But, can a plant-based diet be unhealthy? Some people consider a plant-based diet to simply be the absence of meat and other animal foods. Is just replacing animal foods with plant-based foods enough to make a diet healthy?

Maybe not. After all, sugar and white flour are plant-based food ingredients. Fake meats of all kinds abound in our grocery stores. Some are very wholesome, but others are little more than vegetarian junk food. If you replace animal foods with plant-based sweets, desserts, and junk food, is your diet really healthier?

While the answer to that question seems obvious, very few studies have asked that question. Most studies on the benefits of plant-based diets have compared population groups that eat a strictly plant-based diet (Seventh-Day Adventists, vegans, or vegetarians) with the general public. They have not looked at variations in plant food consumption within the general public. Nor have they compared people who consume healthy and unhealthy plant foods.

This study (H Kim et al, Journal of the American Heart Association, 8:e012865, 2019) was designed to fill that void.

 

How Was The Study Done?

plant-based diets studyThis study used data collected from 12,168 middle aged adults in the ARIC (Atherosclerosis Risk in Communities) study between 1987 and 2016.

The participant’s usual intake of foods and beverages was assessed by trained interviewers using a food frequency questionnaire at the time of entry into the study and again 6 years later.

Participants were asked to indicate the frequency with which they consumed 66 foods and beverages of a defined serving size in the previous year. Visual guides were provided to help participants estimate portion sizes.

The participant’s adherence to a plant-based diet was assessed using four different well-established plant-based diet scores. For the sake of simplicity, I will include 3 of them in this review.

  • The PDI (Plant-Based Diet Index) categorizes foods as either plant foods or animal foods. A high PDI score means that the participant’s diet contains more plant foods than animal foods. A low PDI score means the participant’s diet contains more animal foods than plant foods.
  • The hPDI (healthy plant-based diet index) is based on the PDI but emphasizes “healthy” plant foods. A high hPDI score means that the participant’s diet is high in healthy plant foods (whole grains, fruits, vegetables, nuts, legumes, coffee and tea) and low in animal foods.
  • The uPDI (unhealthy plant-based diet index) is based on the PDI but emphasizes “unhealthy” plant foods. A high uPDI score means that the participant’s diet is high in unhealthy plant foods (refined grains, fruit juices, French fries and chips, sugar sweetened and artificially sweetened beverages, sweets and desserts) and low in animal foods.

For statistical analysis the scores from the various plant-based diet indices were divided into 5 equal groups. In each case, the group with the highest score consumed the most plant foods and least animal foods. The group with the lowest score consumed the least plant foods and the most animal foods.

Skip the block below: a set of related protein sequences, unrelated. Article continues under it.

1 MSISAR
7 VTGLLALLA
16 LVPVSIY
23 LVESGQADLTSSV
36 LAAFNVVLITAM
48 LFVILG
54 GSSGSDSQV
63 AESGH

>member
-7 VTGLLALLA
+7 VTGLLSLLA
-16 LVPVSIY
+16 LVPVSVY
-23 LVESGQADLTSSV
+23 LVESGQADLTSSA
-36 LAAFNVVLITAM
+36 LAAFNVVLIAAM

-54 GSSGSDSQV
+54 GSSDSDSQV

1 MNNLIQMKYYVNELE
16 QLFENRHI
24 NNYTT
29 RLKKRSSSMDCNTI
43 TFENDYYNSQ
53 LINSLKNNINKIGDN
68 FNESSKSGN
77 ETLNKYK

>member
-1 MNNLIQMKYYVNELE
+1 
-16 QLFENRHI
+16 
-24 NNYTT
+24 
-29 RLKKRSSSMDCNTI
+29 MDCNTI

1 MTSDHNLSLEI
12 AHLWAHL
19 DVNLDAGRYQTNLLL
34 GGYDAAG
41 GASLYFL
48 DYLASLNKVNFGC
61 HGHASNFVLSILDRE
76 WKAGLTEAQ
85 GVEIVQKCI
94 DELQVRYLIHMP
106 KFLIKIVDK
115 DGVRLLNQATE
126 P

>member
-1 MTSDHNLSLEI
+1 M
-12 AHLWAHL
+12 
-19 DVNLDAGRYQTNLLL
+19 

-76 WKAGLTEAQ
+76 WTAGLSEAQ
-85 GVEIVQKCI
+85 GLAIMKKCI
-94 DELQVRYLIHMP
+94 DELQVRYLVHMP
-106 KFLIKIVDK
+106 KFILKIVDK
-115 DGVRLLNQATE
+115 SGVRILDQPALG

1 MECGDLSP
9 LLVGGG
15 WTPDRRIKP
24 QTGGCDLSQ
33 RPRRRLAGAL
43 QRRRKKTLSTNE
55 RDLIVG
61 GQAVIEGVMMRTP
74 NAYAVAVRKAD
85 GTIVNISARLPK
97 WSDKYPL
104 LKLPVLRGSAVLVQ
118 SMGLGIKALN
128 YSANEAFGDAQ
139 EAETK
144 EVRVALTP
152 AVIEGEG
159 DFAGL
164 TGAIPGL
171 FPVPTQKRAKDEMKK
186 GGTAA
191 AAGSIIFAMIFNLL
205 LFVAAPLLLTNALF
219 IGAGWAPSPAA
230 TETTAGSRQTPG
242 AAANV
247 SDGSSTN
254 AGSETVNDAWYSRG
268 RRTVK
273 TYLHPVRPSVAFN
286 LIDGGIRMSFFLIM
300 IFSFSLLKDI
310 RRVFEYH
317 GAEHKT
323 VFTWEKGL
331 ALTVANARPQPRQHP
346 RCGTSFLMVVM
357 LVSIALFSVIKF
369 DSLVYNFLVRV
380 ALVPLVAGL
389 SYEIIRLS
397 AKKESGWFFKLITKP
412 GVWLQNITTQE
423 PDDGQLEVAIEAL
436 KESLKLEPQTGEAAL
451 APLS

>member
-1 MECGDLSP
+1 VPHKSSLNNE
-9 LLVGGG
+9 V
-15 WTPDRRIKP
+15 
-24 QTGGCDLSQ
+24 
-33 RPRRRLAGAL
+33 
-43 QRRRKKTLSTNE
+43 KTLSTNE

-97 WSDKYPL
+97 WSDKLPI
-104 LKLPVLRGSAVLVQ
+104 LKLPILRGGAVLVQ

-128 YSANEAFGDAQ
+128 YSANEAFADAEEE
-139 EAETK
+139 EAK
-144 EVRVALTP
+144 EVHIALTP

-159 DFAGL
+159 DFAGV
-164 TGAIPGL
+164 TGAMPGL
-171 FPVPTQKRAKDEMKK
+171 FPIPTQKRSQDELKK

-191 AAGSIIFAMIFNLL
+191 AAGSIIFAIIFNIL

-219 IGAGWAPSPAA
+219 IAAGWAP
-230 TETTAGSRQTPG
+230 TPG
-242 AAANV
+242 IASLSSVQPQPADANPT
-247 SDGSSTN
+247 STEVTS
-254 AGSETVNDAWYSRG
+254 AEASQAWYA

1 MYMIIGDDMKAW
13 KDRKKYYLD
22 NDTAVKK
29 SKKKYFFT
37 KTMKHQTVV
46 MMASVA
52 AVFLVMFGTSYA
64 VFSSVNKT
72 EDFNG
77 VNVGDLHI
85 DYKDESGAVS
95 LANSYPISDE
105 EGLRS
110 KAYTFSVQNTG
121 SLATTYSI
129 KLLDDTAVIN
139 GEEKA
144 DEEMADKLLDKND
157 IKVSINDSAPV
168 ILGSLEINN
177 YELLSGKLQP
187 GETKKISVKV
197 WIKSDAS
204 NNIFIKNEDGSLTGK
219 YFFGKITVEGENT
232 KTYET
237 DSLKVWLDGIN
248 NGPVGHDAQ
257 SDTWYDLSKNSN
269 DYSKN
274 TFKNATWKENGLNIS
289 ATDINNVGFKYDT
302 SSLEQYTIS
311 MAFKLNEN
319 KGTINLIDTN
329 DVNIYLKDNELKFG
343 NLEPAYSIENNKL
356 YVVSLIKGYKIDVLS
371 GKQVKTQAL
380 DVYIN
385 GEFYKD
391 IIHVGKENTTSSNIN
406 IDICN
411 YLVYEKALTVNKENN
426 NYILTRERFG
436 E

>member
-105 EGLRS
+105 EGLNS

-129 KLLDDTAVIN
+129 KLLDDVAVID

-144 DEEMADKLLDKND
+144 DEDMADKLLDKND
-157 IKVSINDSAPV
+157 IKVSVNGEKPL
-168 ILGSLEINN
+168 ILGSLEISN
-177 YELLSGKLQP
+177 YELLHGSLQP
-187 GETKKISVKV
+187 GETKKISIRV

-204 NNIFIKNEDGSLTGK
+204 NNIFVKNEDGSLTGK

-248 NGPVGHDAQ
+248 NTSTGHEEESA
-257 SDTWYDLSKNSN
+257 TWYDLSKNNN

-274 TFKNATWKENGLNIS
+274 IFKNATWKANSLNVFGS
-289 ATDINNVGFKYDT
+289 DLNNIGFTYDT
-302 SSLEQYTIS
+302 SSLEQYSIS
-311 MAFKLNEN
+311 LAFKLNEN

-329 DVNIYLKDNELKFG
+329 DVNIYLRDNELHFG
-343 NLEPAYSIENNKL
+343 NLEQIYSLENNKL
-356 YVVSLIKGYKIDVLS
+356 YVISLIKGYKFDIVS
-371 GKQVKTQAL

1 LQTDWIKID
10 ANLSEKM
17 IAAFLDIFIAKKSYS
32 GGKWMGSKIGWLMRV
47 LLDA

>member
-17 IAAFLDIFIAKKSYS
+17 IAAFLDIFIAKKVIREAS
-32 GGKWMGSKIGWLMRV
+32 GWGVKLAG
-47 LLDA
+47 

The health outcomes measured in this study were heart disease events, heart disease deaths, and all-cause deaths. Again, for the sake of simplicity, I will only include 2 of these outcomes (heart disease deaths and all-cause deaths) in this review. The data on deaths were obtained from state death records and the National Death Index. (Yes, your personal information is available on the web even after you die.)

 

Do Plant-Based Diets Reduce Heart Disease Deaths?

plant-based diets reduce heart deathsThe participants in this study were followed for an average of 25 years.

The investigators looked at heart disease deaths over the 25 years and compared people with the highest intake of plant foods to people with the highest intake of red meat and other animal foods. The results were:

  • People with the highest intake of plant foods and the highest intake of healthy plant foods (whole grains, fruits, vegetables, nuts, legumes, coffee and tea) had a 19-32% lower risk of dying from heart disease than people with the highest intake of red meat and other animal foods.
  • People with the highest intake of unhealthy plant foods (refined grains, fruit juices, French fries and chips, sugar sweetened and artificially sweetened beverages, sweets and desserts) had the same risk of dying from heart disease as people with the highest intake of red meat and other animal foods.

When the investigators looked at all-cause deaths over the 25 years:

  • People with the highest intake of plant foods and the highest intake of healthy plant foods had an 11-25% lower risk of dying from any cause than people with the highest intake of red meat and other animal foods.
  • People with the highest intake of unhealthy plant foods had the same risk of dying from heart disease as people with the highest intake of red meat and other animal foods.

What Else Did The Study Show?

The investigators made a couple of other interesting observations: